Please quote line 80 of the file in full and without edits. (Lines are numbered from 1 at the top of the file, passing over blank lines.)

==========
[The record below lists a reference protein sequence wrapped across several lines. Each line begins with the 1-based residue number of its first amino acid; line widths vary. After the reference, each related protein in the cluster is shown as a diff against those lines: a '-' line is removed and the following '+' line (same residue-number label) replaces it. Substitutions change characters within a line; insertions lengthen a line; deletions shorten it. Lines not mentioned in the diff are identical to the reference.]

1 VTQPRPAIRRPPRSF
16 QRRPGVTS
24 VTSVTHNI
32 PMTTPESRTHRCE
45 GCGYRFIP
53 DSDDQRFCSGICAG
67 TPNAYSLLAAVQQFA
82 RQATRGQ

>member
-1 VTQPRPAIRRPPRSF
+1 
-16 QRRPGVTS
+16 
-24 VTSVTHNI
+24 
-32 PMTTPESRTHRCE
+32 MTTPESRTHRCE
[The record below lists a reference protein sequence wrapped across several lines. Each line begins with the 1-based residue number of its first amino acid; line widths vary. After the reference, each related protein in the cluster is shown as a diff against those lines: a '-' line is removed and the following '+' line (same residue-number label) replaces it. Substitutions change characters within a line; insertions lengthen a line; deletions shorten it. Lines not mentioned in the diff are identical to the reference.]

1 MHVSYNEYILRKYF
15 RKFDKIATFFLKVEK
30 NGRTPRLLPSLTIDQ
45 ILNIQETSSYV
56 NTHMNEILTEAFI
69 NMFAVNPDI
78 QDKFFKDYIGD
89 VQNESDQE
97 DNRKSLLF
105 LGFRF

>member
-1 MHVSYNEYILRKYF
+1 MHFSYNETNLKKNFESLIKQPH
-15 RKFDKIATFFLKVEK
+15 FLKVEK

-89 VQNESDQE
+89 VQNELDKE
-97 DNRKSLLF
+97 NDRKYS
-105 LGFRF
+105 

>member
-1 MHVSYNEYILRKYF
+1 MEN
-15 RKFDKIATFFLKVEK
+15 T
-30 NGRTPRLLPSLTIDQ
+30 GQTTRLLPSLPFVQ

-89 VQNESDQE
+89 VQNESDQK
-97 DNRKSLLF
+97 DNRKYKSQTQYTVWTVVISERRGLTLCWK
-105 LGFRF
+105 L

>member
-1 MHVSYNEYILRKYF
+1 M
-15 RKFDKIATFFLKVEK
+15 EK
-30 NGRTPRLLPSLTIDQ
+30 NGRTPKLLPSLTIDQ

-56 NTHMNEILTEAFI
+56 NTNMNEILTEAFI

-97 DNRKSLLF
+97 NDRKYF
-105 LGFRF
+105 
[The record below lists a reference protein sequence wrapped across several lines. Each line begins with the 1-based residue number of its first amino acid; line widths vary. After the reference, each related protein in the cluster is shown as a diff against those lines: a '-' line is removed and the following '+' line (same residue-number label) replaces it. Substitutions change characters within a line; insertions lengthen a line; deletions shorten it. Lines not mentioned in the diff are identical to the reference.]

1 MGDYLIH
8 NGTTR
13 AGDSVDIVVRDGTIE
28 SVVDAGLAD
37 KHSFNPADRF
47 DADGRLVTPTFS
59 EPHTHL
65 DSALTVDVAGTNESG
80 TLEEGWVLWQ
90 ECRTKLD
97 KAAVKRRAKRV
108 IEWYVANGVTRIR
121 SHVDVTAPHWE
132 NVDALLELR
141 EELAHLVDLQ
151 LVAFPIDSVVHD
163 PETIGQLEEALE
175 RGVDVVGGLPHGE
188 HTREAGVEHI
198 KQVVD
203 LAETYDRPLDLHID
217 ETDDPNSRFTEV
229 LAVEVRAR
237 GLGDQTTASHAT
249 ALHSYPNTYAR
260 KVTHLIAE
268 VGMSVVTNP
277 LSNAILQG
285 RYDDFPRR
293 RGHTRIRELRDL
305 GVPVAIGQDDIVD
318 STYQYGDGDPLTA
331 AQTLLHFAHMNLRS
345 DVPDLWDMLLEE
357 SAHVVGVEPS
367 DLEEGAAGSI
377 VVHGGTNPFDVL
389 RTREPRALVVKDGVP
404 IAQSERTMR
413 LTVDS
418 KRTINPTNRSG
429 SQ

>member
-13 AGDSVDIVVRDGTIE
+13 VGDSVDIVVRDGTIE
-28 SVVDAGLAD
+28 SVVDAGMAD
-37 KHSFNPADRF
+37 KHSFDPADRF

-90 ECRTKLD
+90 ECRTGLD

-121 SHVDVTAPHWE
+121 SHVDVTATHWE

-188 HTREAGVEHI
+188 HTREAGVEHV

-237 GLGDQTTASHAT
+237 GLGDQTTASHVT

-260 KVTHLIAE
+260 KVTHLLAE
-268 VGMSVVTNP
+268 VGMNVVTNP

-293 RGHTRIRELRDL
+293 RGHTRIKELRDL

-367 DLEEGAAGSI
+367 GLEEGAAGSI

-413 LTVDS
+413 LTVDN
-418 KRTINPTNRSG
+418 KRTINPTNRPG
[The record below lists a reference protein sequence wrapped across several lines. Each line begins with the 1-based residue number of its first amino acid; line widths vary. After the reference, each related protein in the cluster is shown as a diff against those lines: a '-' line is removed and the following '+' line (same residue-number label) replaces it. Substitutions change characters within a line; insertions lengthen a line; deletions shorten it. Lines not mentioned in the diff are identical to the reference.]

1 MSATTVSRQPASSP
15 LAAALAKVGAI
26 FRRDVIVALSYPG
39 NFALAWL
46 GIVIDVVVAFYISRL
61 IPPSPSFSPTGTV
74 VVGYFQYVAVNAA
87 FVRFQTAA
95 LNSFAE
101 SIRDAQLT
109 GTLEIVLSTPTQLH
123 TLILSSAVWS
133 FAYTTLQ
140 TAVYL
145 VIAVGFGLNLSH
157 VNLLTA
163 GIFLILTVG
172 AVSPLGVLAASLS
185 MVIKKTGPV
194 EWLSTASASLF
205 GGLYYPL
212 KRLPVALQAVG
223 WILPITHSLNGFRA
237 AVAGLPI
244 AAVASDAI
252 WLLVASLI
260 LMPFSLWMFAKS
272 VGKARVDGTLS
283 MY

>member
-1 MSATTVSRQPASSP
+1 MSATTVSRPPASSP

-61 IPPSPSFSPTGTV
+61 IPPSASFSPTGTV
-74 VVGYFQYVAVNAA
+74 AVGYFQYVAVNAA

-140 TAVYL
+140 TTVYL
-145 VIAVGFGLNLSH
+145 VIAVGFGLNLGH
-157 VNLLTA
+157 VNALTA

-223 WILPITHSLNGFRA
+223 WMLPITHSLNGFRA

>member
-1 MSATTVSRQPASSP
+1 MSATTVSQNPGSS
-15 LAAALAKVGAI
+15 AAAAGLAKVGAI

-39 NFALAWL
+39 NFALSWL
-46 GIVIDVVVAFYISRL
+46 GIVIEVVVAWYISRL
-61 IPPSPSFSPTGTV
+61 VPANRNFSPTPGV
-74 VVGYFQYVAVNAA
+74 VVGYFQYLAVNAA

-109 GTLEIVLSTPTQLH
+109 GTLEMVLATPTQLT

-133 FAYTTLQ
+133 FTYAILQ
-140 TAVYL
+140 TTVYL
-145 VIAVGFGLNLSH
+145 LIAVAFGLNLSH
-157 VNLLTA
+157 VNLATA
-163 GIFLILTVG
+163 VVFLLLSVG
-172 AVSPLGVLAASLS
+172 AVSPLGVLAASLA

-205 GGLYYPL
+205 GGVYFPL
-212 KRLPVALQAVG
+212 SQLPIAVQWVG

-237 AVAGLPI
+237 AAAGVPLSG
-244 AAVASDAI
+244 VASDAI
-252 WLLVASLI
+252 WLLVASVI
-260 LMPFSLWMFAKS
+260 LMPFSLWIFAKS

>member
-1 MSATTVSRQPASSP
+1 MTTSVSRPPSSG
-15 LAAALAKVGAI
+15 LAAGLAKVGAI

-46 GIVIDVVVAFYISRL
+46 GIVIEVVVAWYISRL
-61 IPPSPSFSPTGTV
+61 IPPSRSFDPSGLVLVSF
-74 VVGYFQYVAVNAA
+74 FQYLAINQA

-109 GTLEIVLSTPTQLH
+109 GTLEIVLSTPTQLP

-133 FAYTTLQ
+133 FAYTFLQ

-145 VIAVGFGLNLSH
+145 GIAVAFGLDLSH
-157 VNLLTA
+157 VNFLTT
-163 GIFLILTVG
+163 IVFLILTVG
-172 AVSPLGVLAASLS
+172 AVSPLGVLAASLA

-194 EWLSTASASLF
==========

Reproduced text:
121 SHVDVTAPHWE